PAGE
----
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Publication numberUS4727632 A
Publication typeGrant
Application numberUS 06/894,001
Publication dateMar 1, 1988
Filing dateAug 7, 1986
Priority dateAug 7, 1986
Publication number06894001, 894001, US 4727632 A, US 4727632A, US-A-4727632, US4727632 A, US4727632A
InventorsDavid A. Yearsley
Original AssigneeYearsley David A
Export CitationBiBTeX, EndNote, RefMan
External Links: USPTO, USPTO Assignment, Espacenet
Article and method for enclosing and protecting entombment caskets
US 4727632 A
Abstract
To overcome problems concerning storage of entombment caskets in crypts or mausoleums, particularly garden crypts, there is provided an air-tight end-capped casket-enclosing article made of suitable material, such as rotation-molded polyethylene or other suitable synthetic resinous (plastic) material, alone or reinforced with suitable other fibrous material, such as fiberglass.
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Claims(8)
I claim:
1. The method of providing long-term storage of an entombment casket in an above ground building which method comprises encasing said casket in a thin-walled enclosure means which is made of synthetic resinous material and is of two-part construction, said enclosure means comprising a unitary body member which envelopes said casket and an end-cap member, permanently joining, in an air-tight and water-proof manner, said body member after said casket has been inserted therein, and said end cap member, and venting the space enclosed by said enclosure means while supported at a desired location in said above ground building.
2. A method as defined in claim 1, wherein said synthetic resinous material is a polyethylene which is black in color, and said enclosure means has a wall thickness of approximately 3/16 inch or more, and an overall weight on the order of 70 to 120 pounds.
3. A method as defined in claim 1, wherein after said casket is encased in said enclosure means, the enclosure means containing the casket is given long-term storage in said above ground building without the use of agents selected from the group consisting of fumigants, perfumants, and pesticides.
4. A method as defined in claim 3, wherein said synthetic resinous material is a polyethylene which is black in color, and said enclosure means has a wall thickness of approximately 3/16 inch or more, and an overall weight on the order of 70 to 120 pounds.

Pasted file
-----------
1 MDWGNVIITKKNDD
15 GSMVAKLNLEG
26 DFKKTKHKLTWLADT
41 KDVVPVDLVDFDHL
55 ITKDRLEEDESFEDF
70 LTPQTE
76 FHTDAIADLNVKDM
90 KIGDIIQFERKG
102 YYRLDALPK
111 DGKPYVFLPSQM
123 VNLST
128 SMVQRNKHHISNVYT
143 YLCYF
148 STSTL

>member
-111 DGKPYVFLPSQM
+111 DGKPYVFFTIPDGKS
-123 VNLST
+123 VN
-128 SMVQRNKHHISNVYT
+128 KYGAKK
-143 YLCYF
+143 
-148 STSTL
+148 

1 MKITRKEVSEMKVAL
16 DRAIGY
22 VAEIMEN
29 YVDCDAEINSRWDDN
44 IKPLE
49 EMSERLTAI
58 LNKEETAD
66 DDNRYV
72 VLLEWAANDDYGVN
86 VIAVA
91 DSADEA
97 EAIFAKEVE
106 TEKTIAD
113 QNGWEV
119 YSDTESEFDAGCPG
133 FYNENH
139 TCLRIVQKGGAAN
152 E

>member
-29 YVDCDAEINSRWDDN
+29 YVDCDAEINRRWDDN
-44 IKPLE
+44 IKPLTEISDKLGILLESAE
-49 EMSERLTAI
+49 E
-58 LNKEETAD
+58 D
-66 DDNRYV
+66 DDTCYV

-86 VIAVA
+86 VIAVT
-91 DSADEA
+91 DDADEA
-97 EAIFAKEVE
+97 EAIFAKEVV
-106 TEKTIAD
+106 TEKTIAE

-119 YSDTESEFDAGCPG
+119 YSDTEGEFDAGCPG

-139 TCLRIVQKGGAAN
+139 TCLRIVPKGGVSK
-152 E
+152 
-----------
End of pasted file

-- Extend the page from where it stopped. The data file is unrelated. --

5. The method according to claim 1 wherein said means for venting include a pressure relief valve.
6. The method according to claim 1 wherein said means for sealing include fusing said unitary body member to said end cap member by heat welding.
7. The method according to claim 1 wherein said sealing includes joining said unitary body member to said end cap by sealing material.
8. The method according to claim 1 wherein said above ground building is a mausoleum.
Description
BACKGROUND OF THE INVENTION

1. Field of the Invention

This invention relates to the art of mortuary science, and in particular, it is concerned with a novel article and the method of its use in connection with enclosing and protecting entombment caskets in a crypt or mausoleum, particularly in a garden crypt.

2. Description of the Prior Art

It is well known, in mortuary science, to provide, for enclosing a casket, a burial vault which is made of two pieces of "synthetic plastic resinous material" which are fitted together to provide an air-tight seal. Such an article, together with a practice for its use, is disclosed, for example, in any of the U.S. Pat. Nos. 3,208,188; 3,208,186; and 4,154,031. The prior art contains a burial vault made of fiberglass, as shown in U.S. Pat. No. 3,172,183; and it contains a burial vault made of polyethylene or other molded plastic material, as in the above-mentioned U.S. Pat. No. 4,154,031.

In the prior art as exemplified by the abovementioned patents, the burial vaults have invariably been of a two-piece construction comprising a base and a dome-shaped lid, and these articles have also been intended for use in underground burial, replacing massive concrete structures which were at one time used in order to provide the necessary load-bearing characteristics which are important in connection with such burial.

In the prior art, there has been, prior to the present invention, less of an appreciated need for providing a further air-tight enclosure around the casket in the case of having the casket protected in a crypt or mausoleum. Experience with the maintenance of garden crypts and mausoleums has revealed, however, that there may be, in the practice of this method of the long-term protection of remains, as much of a need, if not more of a need, for the use of an additional air-tight sealing structure around the casket, regardless of whether the casket itself is of a sealing or a non-sealing type. Persons charged with the maintenance of the mausoleums and crypts are well aware of the necessity of providing ventilation means for the crypts, and of spending money on various means which are used to mask or suppress odors or to control insects and other pests.

The prior art has not provided, for this use, any especially suitable article of manufacture. More particularly, it has not provided an article in the form of an end-capped enclosure, nor has there been taught the method of overcoming the above-indicated problems by the use of such an article.